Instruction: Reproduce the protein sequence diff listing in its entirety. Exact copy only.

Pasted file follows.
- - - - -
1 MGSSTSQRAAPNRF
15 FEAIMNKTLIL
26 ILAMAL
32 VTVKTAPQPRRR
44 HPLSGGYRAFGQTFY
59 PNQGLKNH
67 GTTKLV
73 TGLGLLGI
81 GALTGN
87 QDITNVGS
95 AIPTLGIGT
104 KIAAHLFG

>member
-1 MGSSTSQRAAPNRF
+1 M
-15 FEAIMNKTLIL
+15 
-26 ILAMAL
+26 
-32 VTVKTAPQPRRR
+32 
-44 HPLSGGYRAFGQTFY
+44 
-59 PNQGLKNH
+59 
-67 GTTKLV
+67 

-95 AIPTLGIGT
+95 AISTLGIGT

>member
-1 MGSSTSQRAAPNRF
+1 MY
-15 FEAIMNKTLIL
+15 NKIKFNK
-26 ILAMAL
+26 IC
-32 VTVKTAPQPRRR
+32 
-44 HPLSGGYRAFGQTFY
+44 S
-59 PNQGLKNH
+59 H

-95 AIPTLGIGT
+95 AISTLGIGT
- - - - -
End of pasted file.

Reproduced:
1 MGSSTSQRAAPNRF
15 FEAIMNKTLIL
26 ILAMAL
32 VTVKTAPQPRRR
44 HPLSGGYRAFGQTFY
59 PNQGLKNH
67 GTTKLV
73 TGLGLLGI
81 GALTGN
87 QDITNVGS
95 AIPTLGIGT
104 KIAAHLFG

>member
-1 MGSSTSQRAAPNRF
+1 M
-15 FEAIMNKTLIL
+15 
-26 ILAMAL
+26 
-32 VTVKTAPQPRRR
+32 
-44 HPLSGGYRAFGQTFY
+44 
-59 PNQGLKNH
+59 
-67 GTTKLV
+67 

-95 AIPTLGIGT
+95 AISTLGIGT

>member
-1 MGSSTSQRAAPNRF
+1 MY
-15 FEAIMNKTLIL
+15 NKIKFNK
-26 ILAMAL
+26 IC
-32 VTVKTAPQPRRR
+32 
-44 HPLSGGYRAFGQTFY
+44 S
-59 PNQGLKNH
+59 H

-95 AIPTLGIGT
+95 AISTLGIGT